In 1950, Burns and Allen made the transition to television with a situation comedy featuring Bea Benadaret, Larry Keating and Harry Von Zell. The show ran--usually near the top of the ratings--until Gracie retired. Like Jack Benny's and Groucho Marx's, the Burns and Allen show had a timeless quality about it and you can bet your life that reruns are being televised somewhere in the U.S. right now.
Burns continued on TV alone for a year as star of "The George Burns Show"; then he did a season with Connie Stevens in the series "Wendy and Me," which he also produced. He became a wealthy man: With Gracie, he owned the $5,000,000 McCadden Corporation, which produced not only "The Burns and Allen Show" but "The Bob Cummings Show," "The People's Choice" and "Panic!" Burns also was co-owner of the talking-horse TV series "Mr. Ed."
Then, convinced that "some of Gracie's talent had rubbed off on me," the 63-year-old Burns became one of the freshest new faces of 1959 when he launched his solo night-club and concert act. The act, which consisted of songs never sung to completion and monologs about life with Gracie punctuated by puffs on a huge El Producto, was boffo everywhere. After Gracie's death in 1964, Burns teamed up for a time with bubble-headed blonde Carol Channing, then went into the first of many periods of semiretirement.
Burns very nearly died himself before undergoing open-heart surgery in August 1974. One of the most constant visitors during George's recuperation was his closest friend, Jack Benny, who had just agreed to co-star in the film version of Neil Simon's hit play about two aged, feuding ex-vaudevillians, "The Sunshine Boys." Burns recovered completely, but Benny died suddenly--and playwright Simon and director Herbert Ross asked Burns to replace him in the cast. Acting opposite Walter Matthau, Burns played the part of Al Lewis with such stylish charm and dignity that no one was surprised when he won the Oscar for Best Supporting Actor of 1975. He won further plaudits for 1977's "Oh, God!" and has just completed work on the $12,000,000 musical "Sgt. Pepper's Lonely Hearts Club Band," based on the Beatles' album and starring Peter Frampton and the Bee Gees. Several other scripts await his perusal.
To find out how Burns is coping with his second experience with stardom, Playboy sent writer Arthur Cooper to interview him. He reports: "George Burns is your typical overnight success. He lives in a large, expensively appointed house at one of the country's most fashionable addresses, in Beverly Hills. He wears modish, finely tailored suits and sports coats and colorful turtleneck sweaters. He dines at the trendiest restaurants and is invited to all the chichi parties. He can usually be found behind a blue cloud of cigar smoke and on the arm of some curvaceous young beauty. He tools around town in a new dark-blue Cadillac Seville.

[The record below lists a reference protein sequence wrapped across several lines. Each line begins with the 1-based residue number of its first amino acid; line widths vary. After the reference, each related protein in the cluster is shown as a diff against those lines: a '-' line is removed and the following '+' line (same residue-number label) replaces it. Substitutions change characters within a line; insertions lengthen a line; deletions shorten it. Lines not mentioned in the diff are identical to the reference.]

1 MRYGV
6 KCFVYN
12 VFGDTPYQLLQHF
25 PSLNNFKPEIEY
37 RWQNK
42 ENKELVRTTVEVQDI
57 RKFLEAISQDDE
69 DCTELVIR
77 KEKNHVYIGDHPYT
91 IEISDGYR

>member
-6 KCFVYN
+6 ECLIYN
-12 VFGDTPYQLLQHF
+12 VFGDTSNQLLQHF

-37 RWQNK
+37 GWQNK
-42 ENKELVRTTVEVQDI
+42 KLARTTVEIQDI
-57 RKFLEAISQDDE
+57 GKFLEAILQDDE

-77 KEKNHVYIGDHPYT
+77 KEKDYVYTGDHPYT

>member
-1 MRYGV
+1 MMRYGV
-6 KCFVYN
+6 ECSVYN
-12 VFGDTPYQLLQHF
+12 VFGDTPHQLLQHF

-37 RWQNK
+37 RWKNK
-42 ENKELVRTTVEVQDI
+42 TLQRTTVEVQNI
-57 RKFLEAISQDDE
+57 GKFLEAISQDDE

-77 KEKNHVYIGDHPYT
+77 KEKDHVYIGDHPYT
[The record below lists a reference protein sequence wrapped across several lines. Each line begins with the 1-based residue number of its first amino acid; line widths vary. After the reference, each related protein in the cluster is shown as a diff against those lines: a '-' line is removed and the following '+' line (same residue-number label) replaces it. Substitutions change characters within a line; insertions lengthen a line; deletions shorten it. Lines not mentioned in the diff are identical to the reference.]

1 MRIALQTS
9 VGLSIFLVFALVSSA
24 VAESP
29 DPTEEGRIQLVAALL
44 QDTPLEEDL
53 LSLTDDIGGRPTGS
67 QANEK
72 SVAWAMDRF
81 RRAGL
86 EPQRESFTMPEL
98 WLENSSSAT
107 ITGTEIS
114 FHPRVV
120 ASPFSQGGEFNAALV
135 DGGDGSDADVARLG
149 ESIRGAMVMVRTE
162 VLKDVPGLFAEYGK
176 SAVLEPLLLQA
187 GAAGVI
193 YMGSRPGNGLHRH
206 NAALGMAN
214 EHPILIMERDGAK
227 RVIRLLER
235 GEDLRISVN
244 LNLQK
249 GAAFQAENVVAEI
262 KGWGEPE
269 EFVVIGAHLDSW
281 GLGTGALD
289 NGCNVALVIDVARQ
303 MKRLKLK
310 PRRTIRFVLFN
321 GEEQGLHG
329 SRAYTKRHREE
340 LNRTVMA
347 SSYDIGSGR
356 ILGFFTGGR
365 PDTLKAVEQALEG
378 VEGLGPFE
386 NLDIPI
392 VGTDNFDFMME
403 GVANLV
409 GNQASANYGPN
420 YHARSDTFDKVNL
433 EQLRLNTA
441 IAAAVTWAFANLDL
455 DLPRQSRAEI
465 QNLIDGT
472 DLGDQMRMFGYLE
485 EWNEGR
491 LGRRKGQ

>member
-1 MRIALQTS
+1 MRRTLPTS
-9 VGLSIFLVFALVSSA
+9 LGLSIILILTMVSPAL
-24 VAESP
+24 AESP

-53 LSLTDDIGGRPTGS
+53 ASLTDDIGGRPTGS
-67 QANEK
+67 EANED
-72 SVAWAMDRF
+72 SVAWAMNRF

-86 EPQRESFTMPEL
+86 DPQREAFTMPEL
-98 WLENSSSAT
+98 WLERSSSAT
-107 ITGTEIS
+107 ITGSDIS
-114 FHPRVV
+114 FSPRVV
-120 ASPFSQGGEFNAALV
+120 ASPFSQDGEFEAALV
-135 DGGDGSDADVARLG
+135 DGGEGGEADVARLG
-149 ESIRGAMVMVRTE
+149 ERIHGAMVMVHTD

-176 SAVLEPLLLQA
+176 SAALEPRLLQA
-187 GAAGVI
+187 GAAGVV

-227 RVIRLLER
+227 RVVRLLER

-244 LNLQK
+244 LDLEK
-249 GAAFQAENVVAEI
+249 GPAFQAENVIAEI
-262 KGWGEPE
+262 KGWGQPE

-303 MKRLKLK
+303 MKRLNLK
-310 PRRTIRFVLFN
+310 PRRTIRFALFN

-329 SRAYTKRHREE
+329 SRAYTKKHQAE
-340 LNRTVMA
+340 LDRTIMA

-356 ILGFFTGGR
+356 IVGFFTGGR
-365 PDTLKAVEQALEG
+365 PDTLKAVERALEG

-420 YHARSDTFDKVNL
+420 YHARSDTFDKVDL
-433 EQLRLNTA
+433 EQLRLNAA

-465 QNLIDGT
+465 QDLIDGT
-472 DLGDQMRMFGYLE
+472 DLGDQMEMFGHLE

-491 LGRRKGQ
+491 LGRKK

"In truth, Burns is one of the gentlest and kindest of men. Even when prodded, he cannot find a mean word to say about anyone. If he ever had any enemies, he has managed to outlive them. He is considerate to the point of using a plastic cigar holder to spare those around him the sight of the wet tip of his cigar.
"The interview took place over the period of a week, both at Burns's house and on the location of ' Sgt. Pepper's Lonely Hearts Club Band,' the musical in which he has the only speaking part. On the set between takes, sitting in a canvas chair with his name lettered on the back, George was besieged for autographs. Women, young and old, lined up to pose with Burns while friends clicked away on Instamatics. Women simply can't keep their hands off George--and vice versa.
"He is an informal fellow, a charming raconteur, a dignified relic who, ironically enough, has never known greater fame. And, so you shouldn't be surprised, Burns serves the driest martinis--and the hottest soup--in Southern California."
PLAYBOY: Do you have any idea how many times you've been interviewed?
BURNS: More than once. If you want a good interview, you have to ask the right questions. If I'm sparked, I can talk for days. The questions that drive me nuts are when somebody says, "What's the funniest thing you ever said?" "Who is the funniest man you ever met?" "Say something funny." It's ridiculous. Your question was pretty ridiculous, too. You want a cigar?
PLAYBOY: No, thanks.
BURNS: That's the only excitement I get these days--putting a cigar in the holder.
PLAYBOY: The editors said they wanted this interview to be revealing as well as funny. Anything you'd care to reveal at the outset?
BURNS: I lust for chicken soup.
PLAYBOY: Actually, from what we hear, it's the young women around Los Angeles who lust after you . Why do so many of them find you irresistible?